Supreme Court reinforces that Medicaid beneficiaries can sue states if their rights are violated
Beneficiaries of safety net programs like Medicaid will continue to be able to sue states and state officials if their rights are violated, the U.S. Supreme Court ruled on June 8.
By a vote of 7-2, the justices upheld the long-standing right of beneficiaries of safety net programs and residents of government-owned nursing homes to seek recourse through the legal system if their rights are violated.
“It’s an absolutely huge deal,” said Sarah Somers, the legal director at the National Health Law Program. “It was a relief to see that seven justices out of the nine reaffirmed the rule that we've been living under for the last 30 years.”
The case –– Health and Hospital Corporation of Marion County v. Talevski –– was brought by the Indiana agency, which owns 70 nursing homes across the state, in an attempt to block a nursing home resident from suing the government-owned nursing home.
At the center of the case is the family of the late Georgi Talevski, a man who resided in the county-owned Valparaiso Care and Rehabilitation Facility. In court filings, the Talevski family said that Georgi’s rights, which are protected under the Federal Nursing Home Reform Act, were violated. The family claims that Georgi was overmedicated to keep him asleep, his dementia wasn’t properly managed, and he was involuntarily transferred to different facilities hours away from the family’s home, which accelerated his decline.
HHC of Marion County petitioned the Supreme Court to dismiss the Talevskis’ right to sue under the Civil Rights Act, and in the process took a wide pivot: asking the court to roll back this right for tens of millions of beneficiaries of a wide range of safety net programs across the country.
The U.S. Supreme Court sided with the Talevskis on both issues. In its ruling, released June 8, the court said that legal precedent supports the private right of action for beneficiaries of government programs as well as residents of government-owned nursing homes.
In November oral arguments before the Supreme Court, an attorney representing HHC and the Indiana solicitor general argued that because the civil rights law, known as Section 1983, was enacted by Congress in the 19th century, it could not have been intended to give third parties the right to sue to enforce a government contract. At that time, the attorneys said, common law for contracts did not confer that right.
In the court’s written decision, Justice Ketanji Brown Jackson said, “We reject both propositions. ‘Laws’ means ‘laws,’ no less today than in the 1870s, and nothing in petitioners’ appeal to Reconstruction-era contract law shows otherwise.”
Somers of the National Health Law Program said this ruling does not expand the rights of beneficiaries, but it reinforces already existing laws that have been critical to secure rights and hold states accountable if they misbehave.
“What was in jeopardy was the ability to make the promise of legal rights actually real and not just on paper,” Somers said.
Programs like Medicaid that rely on federal money flowing from Congress to states typically come with a set of provisions or requirements that states are supposed to follow in order to receive and use this money. Civil rights lawsuits are one of the primary enforcement mechanisms beneficiaries of federal entitlement programs have to hold state agencies accountable if they violate their rights or fail to provide entitled services.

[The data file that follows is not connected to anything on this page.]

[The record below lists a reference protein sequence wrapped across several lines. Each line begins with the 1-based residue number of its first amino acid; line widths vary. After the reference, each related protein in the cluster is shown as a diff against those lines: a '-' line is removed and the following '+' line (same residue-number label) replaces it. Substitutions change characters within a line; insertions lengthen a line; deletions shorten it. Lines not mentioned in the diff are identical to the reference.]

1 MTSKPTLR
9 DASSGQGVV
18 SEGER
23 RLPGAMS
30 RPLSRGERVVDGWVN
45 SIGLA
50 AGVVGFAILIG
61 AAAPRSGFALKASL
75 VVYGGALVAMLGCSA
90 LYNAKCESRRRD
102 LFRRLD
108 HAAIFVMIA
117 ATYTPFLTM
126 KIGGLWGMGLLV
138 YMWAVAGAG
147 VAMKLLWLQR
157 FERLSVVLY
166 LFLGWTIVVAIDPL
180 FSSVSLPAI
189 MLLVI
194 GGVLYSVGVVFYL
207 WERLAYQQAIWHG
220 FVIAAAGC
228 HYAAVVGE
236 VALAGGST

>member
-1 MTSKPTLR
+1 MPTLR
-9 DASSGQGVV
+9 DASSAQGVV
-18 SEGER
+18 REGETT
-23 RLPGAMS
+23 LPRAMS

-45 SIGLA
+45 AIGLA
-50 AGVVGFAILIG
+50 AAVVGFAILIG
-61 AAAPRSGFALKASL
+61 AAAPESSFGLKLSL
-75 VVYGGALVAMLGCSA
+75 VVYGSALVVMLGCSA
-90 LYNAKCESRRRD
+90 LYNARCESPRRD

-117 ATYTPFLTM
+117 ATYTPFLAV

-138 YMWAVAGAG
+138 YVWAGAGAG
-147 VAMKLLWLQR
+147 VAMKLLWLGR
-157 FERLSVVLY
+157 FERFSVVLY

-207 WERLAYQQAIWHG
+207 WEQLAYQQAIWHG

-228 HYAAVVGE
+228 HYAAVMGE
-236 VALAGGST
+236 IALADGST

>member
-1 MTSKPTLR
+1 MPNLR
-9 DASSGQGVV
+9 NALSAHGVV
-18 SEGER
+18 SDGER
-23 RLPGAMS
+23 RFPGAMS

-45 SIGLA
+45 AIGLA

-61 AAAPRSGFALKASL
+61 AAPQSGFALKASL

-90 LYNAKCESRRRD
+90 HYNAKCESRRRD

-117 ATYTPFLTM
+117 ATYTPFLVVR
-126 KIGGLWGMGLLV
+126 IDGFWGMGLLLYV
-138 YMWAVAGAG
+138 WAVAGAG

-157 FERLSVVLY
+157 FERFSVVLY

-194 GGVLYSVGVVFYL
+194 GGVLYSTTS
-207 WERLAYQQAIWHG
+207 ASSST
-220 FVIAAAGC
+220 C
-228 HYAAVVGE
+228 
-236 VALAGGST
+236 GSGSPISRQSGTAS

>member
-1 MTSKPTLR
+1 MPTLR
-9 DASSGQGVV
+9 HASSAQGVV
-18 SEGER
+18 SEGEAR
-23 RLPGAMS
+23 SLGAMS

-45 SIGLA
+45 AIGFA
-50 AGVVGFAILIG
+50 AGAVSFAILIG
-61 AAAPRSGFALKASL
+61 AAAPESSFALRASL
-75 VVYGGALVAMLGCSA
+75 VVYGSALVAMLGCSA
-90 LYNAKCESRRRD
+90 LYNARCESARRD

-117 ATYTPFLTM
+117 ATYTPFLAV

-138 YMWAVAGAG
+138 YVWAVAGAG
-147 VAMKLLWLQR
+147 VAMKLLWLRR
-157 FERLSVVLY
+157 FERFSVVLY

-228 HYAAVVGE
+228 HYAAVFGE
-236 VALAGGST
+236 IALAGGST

There are other means of oversight, which supporters of the Indiana state agency’s petition tout as viable alternatives to lawsuits. But many legal experts and patient advocates say they’re rarely, if ever, helpful.
When Indiana tried to limit access to life-saving but expensive hepatitis C medications for patients on Medicaid, an Indiana mother of six sued the state and won. The court ruling provided a systemic remedy for everyone on Medicaid, not just the person filing the case.
When states tried to cap the benefits of people with disabilities, civil rights lawsuits have helped them gain access to things like in-home support with day-to-day tasks. It’s how people with disabilities won the right to be able to receive the services they need in their community as opposed to in an institutional setting.
“We're very excited about the decision today. I would say it's a huge win for disability rights and civil rights,” said Shira Wakschlag, senior director of legal advocacy and general counsel for advocacy organization The Arc. “This really has broad implications and a whole variety of areas for people with disabilities and the people that we serve.”
Those who supported HHC of Marion County’s petition said that a ruling in favor of the Talevskis will chip away at states’ financial resources as they litigate cases in court.
“All of Indiana’s governmental hospitals could face significant financial risk from a flood of federal lawsuits with limitless damages,” said Brian Tabor, the president of the Indiana Hospital Association, in an emailed statement last November on the cusp of oral arguments. “There is already a pathway for Hoosiers to freely pursue legal remedies in state courts.”
HHC of Marion County said that this lawsuit was meant to “focus its scarce public resources on the health care needs of historically underserved populations” and “understand from the Supreme Court the state of the governing law” when it comes to nursing home residents’ right to sue.
“With the Court’s definitive answer today that Medicaid-supported nursing home residents have both administrative and federal court remedies for alleged violations, HHC will continue to work to manage those operations safely and effectively and analyze the impact of the decision on those public resources,” HHC said in an emailed statement.
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